Published since 1946
Preventing Disturbance of Bat Hibernation Sites
Even before the widespread incidence and threats of White-nose syndrome (WNS) were known, human disturbance to bats while they hibernate has been a well-documented threat in the Northeast. Many of the pre-WNS conservation efforts focused on better protection of critical winter habitat for bats, which can include caves, abandoned mines, sinkholes, aqueducts and other locations natural or man-made where bats overwinter. Management actions can improve the structures for bats while preventing human disturbance.
Bats in the Northeast have suffered steep population declines since 2006-2007 due to WNS. Protection of winter habitats for bats, even those infected with WNS, is an important component of long-term conservation actions for the species. Monitoring of survivorship of WNS infected bats in the Northeast has suggested bats may be showing increased resistance to fungal exposure. Therefore, reducing additional threats to the bats might allow rebounding populations to respond more quickly, and ensures that sites receiving future fungal treatment or WNS management efforts will be secure and safe habitats for hibernating bats.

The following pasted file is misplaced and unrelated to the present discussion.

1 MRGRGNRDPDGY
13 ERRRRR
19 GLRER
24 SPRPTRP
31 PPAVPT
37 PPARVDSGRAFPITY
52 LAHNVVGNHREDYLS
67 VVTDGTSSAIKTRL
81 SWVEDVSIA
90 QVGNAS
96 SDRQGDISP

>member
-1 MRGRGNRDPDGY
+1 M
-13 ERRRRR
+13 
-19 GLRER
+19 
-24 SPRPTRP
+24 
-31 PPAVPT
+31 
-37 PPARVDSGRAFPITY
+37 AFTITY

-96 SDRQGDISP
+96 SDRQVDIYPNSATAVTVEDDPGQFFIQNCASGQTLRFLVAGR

Another major step to keeping these winter habitats safe for bats is raising awareness of these conservation actions through consistent messaging. The combination of site protections, habitat enhancements and improved messaging/signage at the sites should help enhance survivorship of bats in these over-wintering habitats.
In 2016, the Regional Conservation Needs Grants Program (RCN) awarded funding to project leaders in Connecticut, New Jersey, New Hampshire, Pennsylvania and Rhode Island to increase the suitability of identified bat winter hibernation sites by reducing human disturbance. Project funds supported construction or improvements of gates to the openings in caves and mines, structural enhancements to the sites to create better habitats, installation of a sign template for consistent messaging and the placement of remote sight surveillance if needed.
These on-the-ground efforts included many stakeholders and matching funds through in-kind services. A list of the projects is below, links to the individual reports and more information can be found at RCNgrants.org.
|CT/1||Tory's Cave||Sinkhole, 20 ft entrance. Build arched gate.|
|CT/2||Roxbury Iron Mine||Abandoned mine with existing gate. Relocate gate out of water/ice area|
|CT/3||Crystal Lake||Aqueduct entrance. Build gate with horizontal bars|
|CT/4||Old Newgate Prison||Former mine. Modify existing gate.|
|CT/5||Unnamed Cave, Twin Lakes||Sinkhole. Build cupola gate.|
|CT/6||Hells Hole, Twin Lakes||Sinkhole. Build gate and roof structure.|
|NH||Paddock Copper Mine||Abandoned mine. Build gate.|
|NJ/1||Hibernia Mine||Abandoned mine. Remove existing gate, remove concrete wall, build new plywood wall for air control, renovate and reinstall gate.|
|NJ/2||Beach Glen Mine phase 1/2||Abandoned mine. Re-open blocked tunnel. Build gate for entrance.|
|PA/1||Dunbar Mine 1 and 2||Abandoned mine, 30 x 40 ft entrances. Both sites: Construct barrier wall, build small gate on top of barrier.|
|PA/2||Ruth Cave||Solution cave. Replace existing steel plate gate with bat-friendly version.|